Home' Trinidad and Tobago Guardian : August 21st 2017 Contents A24 body & soul
guardian.co.tt Monday, August 21, 2017
Injections of vitamin C could be a way to help
fight blood cancer. Experiments in mice suggest
that the nutrient helps tell out-of-control cells
to stop dividing and die.
Some blood cancers, including acute and chronic
leukaemia, often involve mutations affecting a gene
called TET2. This gene usually helps ensure that a type
of stem cell matures properly to make white blood cells,
and then eventually dies. But when TET2 mutates,
these cells can start dividing uncontrollably, leading
to cancer. Mutations in TET2 are involved in around
42,500 cancers in the US a year.
Luisa Cimmino and Benjamin Neel at the New York
University School of Medicine and their colleagues
have genetically engineered mice to have variable TET2
function. They found that a 50 per cent reduction in
TET2 activity can be enough to induce cancer, but
that TET2 activity needs to remain low if the disease
is to continue developing. "If we genetically restore
TET2, it blocks unhealthy replication and kills the
cells," says Cimmino.
Next, the team turned to vitamin C, because it is
known to have an effect in embryonic stem cells, where
it can activate TET2 and help keep cell replication
The team injected mice with low TET2 activity
with very high doses of vitamin C every day for 24
weeks and found that it slowed the progression of
leukaemia. By the end of this period, a control group
that got no injections had three times as many white
blood cells ---a sign of pre-leukaemia. When the team
exposed human leukaemia cells in a dish to a cancer
drug, they found they got better results when they
added vitamin C.
Neel hopes that high doses of vitamin C will even-
tually be incorporated into cancer therapies. (New
People who choose alternative medicine over
conventional treatment for their cancer are more
likely to die from the disease.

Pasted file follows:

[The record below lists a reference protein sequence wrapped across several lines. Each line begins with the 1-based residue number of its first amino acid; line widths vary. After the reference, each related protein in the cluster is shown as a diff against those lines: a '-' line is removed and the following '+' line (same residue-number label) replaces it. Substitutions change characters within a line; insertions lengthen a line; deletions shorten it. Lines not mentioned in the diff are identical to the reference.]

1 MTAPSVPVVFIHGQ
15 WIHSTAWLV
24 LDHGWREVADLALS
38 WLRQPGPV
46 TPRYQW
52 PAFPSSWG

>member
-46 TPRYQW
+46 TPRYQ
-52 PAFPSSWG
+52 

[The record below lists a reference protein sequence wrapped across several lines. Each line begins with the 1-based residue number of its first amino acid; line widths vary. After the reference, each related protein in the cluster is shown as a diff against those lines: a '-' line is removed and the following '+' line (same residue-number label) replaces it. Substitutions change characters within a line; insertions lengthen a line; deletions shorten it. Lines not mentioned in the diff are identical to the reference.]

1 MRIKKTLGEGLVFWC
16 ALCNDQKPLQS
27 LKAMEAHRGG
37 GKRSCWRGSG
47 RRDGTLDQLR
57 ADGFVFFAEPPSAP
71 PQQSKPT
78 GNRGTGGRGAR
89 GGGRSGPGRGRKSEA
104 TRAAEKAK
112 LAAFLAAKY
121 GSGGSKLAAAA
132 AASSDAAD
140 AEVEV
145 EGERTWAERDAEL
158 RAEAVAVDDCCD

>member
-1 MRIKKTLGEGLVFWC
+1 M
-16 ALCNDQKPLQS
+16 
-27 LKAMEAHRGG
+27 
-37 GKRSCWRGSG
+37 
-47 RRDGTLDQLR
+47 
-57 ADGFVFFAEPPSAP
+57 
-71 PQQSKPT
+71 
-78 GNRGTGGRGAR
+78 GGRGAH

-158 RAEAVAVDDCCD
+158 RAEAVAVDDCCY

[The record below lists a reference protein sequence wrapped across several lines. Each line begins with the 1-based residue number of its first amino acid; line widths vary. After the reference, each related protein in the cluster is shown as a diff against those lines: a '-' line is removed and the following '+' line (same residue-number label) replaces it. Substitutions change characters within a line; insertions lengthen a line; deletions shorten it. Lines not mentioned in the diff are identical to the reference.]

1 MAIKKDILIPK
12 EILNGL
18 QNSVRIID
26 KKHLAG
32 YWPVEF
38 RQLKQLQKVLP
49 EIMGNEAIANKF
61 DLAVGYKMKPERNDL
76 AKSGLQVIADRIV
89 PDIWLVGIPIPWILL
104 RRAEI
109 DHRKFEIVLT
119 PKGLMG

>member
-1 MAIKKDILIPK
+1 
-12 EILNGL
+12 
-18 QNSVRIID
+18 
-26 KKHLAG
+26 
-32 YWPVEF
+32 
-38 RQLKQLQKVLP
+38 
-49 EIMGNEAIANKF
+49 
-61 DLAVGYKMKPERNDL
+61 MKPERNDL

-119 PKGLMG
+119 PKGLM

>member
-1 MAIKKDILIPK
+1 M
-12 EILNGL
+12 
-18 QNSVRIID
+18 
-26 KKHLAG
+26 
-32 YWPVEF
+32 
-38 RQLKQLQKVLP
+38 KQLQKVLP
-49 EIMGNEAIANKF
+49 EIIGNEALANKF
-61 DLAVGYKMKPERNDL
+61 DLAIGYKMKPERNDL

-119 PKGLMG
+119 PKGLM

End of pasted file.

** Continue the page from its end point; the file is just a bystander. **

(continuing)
That's what Skyler Johnson and his colleagues at
Yale School of Medicine in Connecticut found when
they looked at treatment and survival records from
the US National Cancer Database.
The team identified 281 people with breast, prostate,
lung and colorectal cancer who had opted for unproven
treatments, shunning conventional approaches such
as chemotherapy, radiotherapy and surgery.
Johnson doesn't know what alternative treatments
these people took, but has seen many of his own pa-
tients opt for a wide range of therapies. "They could
be herbs, botanicals, homeopathy, special diets or
energy crystals, which are basically just stones that
people believe have healing powers," he says.
The team then compared the health outcomes of
these people with 560 others who were similar to
them in terms of age, race and disease, but instead
underwent conventional treatment.
They found that people who took alternative medi-
cine were two and half times more likely to die within
five years of diagnosis. This is a low estimate, says
Johnson, skewed by the fact that prostate cancer,
for example, takes longer than that to develop into
a life-threatening disease.
Among those with breast cancer, people taking al-
ternative remedies were 5.68 times more likely to die
within five years. While 41 per cent of those receiving
conventional treatment for lung cancer survived for
at least five years, only 20 per cent of those who opted
out of such treatment did.
And only 33 per cent of people using alternative
medicine for colorectal cancer survived the next five
years, compared to 79 per cent of those on conven-
The reason some people on alternative treatments
survive is probably because many eventually seek out
conventional treatment, often once their disease has
progressed, says Johnson. Such secondary treatments
were not recorded in the database.
John Bridgewater, an oncologist at University Col-
lege London Hospital, is not surprised by the find-
ings. "Many patients will often go on special diets,
rather than having conventional treatment," he says.
"But we have no evidence that anyone benefits from
these diets, apart from those that collect the fees."
Homeopathy isn't much help.
Vitamin C helps genes
to kill off cells that
would cause cancer
Choosing alternative cancer
treatment doubles risk of death
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